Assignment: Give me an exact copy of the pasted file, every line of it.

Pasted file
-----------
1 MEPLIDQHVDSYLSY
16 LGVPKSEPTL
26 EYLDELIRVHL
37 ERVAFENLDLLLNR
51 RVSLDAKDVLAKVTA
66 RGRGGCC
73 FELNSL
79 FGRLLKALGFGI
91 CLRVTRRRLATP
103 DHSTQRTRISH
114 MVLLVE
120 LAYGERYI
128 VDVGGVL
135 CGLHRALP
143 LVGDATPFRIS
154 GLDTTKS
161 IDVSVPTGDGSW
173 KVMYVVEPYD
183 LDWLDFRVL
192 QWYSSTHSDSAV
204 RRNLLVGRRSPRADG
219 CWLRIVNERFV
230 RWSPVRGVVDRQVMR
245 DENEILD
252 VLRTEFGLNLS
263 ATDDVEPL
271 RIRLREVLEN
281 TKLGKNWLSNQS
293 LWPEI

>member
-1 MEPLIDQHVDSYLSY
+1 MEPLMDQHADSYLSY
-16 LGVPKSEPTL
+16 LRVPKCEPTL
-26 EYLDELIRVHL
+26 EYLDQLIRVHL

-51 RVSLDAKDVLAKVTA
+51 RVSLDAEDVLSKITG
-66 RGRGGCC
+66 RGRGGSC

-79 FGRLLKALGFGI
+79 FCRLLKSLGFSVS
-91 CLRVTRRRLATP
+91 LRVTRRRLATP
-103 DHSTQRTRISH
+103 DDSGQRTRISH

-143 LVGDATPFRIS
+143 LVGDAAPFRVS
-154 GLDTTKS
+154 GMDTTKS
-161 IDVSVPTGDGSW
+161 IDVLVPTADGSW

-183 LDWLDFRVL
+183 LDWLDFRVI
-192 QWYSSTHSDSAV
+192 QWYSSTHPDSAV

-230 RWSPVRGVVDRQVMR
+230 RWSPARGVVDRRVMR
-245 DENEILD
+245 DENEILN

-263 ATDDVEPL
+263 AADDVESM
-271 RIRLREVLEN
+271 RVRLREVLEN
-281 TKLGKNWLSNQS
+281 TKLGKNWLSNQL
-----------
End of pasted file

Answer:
1 MEPLIDQHVDSYLSY
16 LGVPKSEPTL
26 EYLDELIRVHL
37 ERVAFENLDLLLNR
51 RVSLDAKDVLAKVTA
66 RGRGGCC
73 FELNSL
79 FGRLLKALGFGI
91 CLRVTRRRLATP
103 DHSTQRTRISH
114 MVLLVE
120 LAYGERYI
128 VDVGGVL
135 CGLHRALP
143 LVGDATPFRIS
154 GLDTTKS
161 IDVSVPTGDGSW
173 KVMYVVEPYD
183 LDWLDFRVL
192 QWYSSTHSDSAV
204 RRNLLVGRRSPRADG
219 CWLRIVNERFV
230 RWSPVRGVVDRQVMR
245 DENEILD
252 VLRTEFGLNLS
263 ATDDVEPL
271 RIRLREVLEN
281 TKLGKNWLSNQS
293 LWPEI

>member
-1 MEPLIDQHVDSYLSY
+1 MEPLMDQHADSYLSY
-16 LGVPKSEPTL
+16 LRVPKCEPTL
-26 EYLDELIRVHL
+26 EYLDQLIRVHL

-51 RVSLDAKDVLAKVTA
+51 RVSLDAEDVLSKITG
-66 RGRGGCC
+66 RGRGGSC

-79 FGRLLKALGFGI
+79 FCRLLKSLGFSVS
-91 CLRVTRRRLATP
+91 LRVTRRRLATP
-103 DHSTQRTRISH
+103 DDSGQRTRISH

-143 LVGDATPFRIS
+143 LVGDAAPFRVS
-154 GLDTTKS
+154 GMDTTKS
-161 IDVSVPTGDGSW
+161 IDVLVPTADGSW

-183 LDWLDFRVL
+183 LDWLDFRVI
-192 QWYSSTHSDSAV
+192 QWYSSTHPDSAV

-230 RWSPVRGVVDRQVMR
+230 RWSPARGVVDRRVMR
-245 DENEILD
+245 DENEILN

-263 ATDDVEPL
+263 AADDVESM
-271 RIRLREVLEN
+271 RVRLREVLEN
-281 TKLGKNWLSNQS
+281 TKLGKNWLSNQL